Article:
This is fun picture of Charlie before he began losing weight. To date, he has lost 60-65 lbs, and is down to 130 lbs. which is not such a pretty picture.
Charlie was first diagnosed with Crohn's Disease when he was 30 yrs old. He is now 68 yrs old and the years of struggling to stay ahead of this auto-immune disease has taken its toll. It's bad enough Crohn's is labeled the "embarrassing disease" (look it up) and then we had to make a life-changing decision to either remove Charlie's entire colon OR have colon cancer (look it up). Decision made, and following major surgery, Charlie, Connie and son John, adapted to a new life without Charlie's colon (look it up). By the way, the surgery did not remove Crohn's Disease, it's still there and we're still fighting it. About 6/8 months later, Charlie was in full kidney failure with several hospital stays and his doctors trying to keep him from going on dialysis (another forever decision in the making).
Last Fall, we experienced numerous hospital stays (5) with the final one in ICU for 16 days, living through MERSA, beginning dialysis and working hard through rehabilitation where he began exercising and walking on his own. Since then, Charlie is living with Stage 4 Kidney Failure and is having dialysis 3X every week. About a month ago, two of Charlie's right foot toes began to hurt and swell, and became so infected with MERSA that our orthopedic surgeon advised amputation. A week following that surgery, when his wound wouldn't heal and gangrene started up his foot pad, the surgeon had no choice but perform a BK (below knee amputation). Since then, he has begun to physically heal very well. We will begin strength rehab in a few weeks when he is stronger and hopefully, gain some weight We look forward to the opportunity to have him fitted with a prosthetic leg with additional rehabilitation so he can be independent and drive again. Charlie is the kind of guy who nevers complains, is happy sitting in his recliner and taking care of himself, but there's so much more to his life than this.
All his life, Charlie served in the customer service business. He worked on Jones Beach and with Guy Lambardo in his early years and college. He became a police officer in New York and then relocated to Phoenix where he also worked as a police officer. Always ambitious, he sought employment in the private Club business and went on to manage not only several large country clubs, but also the largest charity driven club society in the Houston area. In fact, this is where he and his wife met, working on a local children's charity fundraiser. Charlie worked while suffering from Crohn's Disease, but you never knew it because he is a master of being cheery, no matter how he feels. He MC'd a large charity Gala while hallucinating, we knew this because he kept saying the carpet resembled ocean waves. He wouldn't let the children or the team down, and made it to the end of the gala before checking into the hospital the following morning. Our dialysis group calls him "The Trooper". We are inspired and yet saddened by all this man has endured.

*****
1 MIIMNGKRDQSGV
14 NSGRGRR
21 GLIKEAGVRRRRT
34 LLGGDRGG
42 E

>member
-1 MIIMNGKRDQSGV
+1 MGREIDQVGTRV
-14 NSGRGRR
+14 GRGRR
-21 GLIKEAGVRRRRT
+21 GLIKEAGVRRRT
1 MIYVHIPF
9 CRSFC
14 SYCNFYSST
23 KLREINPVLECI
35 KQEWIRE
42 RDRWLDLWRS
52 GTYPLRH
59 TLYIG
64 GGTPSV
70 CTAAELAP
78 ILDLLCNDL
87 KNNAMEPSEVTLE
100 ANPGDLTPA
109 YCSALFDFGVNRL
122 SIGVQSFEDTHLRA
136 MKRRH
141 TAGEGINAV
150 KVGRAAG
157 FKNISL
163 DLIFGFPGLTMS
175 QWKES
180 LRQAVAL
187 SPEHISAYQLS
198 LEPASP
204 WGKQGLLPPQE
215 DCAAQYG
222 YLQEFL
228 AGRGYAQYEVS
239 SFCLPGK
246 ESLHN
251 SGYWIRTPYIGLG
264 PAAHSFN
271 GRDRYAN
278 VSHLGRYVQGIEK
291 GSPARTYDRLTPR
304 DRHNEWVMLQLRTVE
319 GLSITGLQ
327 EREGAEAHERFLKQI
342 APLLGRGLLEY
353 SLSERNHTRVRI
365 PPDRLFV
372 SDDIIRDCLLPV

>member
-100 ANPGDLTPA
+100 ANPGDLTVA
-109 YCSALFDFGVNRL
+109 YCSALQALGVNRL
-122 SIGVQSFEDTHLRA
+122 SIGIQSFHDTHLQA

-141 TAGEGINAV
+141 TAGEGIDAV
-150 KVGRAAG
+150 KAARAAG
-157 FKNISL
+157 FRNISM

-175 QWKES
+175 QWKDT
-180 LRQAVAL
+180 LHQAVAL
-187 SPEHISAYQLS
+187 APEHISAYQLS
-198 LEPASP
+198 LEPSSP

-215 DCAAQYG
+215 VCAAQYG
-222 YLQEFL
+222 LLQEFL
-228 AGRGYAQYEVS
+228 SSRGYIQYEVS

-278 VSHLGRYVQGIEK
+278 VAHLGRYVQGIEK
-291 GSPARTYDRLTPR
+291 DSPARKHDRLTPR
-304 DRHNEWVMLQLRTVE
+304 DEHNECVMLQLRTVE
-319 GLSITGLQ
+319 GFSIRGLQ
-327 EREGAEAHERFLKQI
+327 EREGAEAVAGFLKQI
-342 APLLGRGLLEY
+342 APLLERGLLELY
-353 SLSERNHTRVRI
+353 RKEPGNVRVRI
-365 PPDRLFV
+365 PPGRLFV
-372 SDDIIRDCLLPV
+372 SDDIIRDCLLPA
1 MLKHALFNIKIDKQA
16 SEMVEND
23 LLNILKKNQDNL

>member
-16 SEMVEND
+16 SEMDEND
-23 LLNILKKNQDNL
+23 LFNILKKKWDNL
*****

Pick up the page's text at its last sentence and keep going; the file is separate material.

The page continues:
On Charlie's behalf, he could use a bit of that extraordinary service he gave to so many others. To aid in adapting to this new life, the master bathroom could be modified for the use of a wheelchair, perhaps his truck modified to drive with a left foot, and maybe we could pay the deductible to replace a 20 yr old roof with a new one before the next hurricane arrives. This all sounds fairly easy to achieve except for the fact that both Charlie and his wife are on social security and medicare. There is no pension, 401(K), or savings account. Mounting medical expenses for both in the past years deleted those funds they worked so hard to save. When asked about going back to her part time job, Connie said she would return when Charlie can walk. She takes him everywhere including his dialysis every week, seeing various doctors, and generally everything in between, and she and John take care of whatever else needs to be done.
We hope you will pray for our family as we struggle from day to day with unmet expectations, and soar above it all with a bit of good news from a physician.
On a final note, "New Adventure Everyday" has been our family's trademark motto for many years. Some of you may remember the matching reclaimed silver rings Connie had made for Charlie and she to wear bearing this inscription. We hope you will pray for the three of us on this mighty "Adventure" wherever it takes us in the future.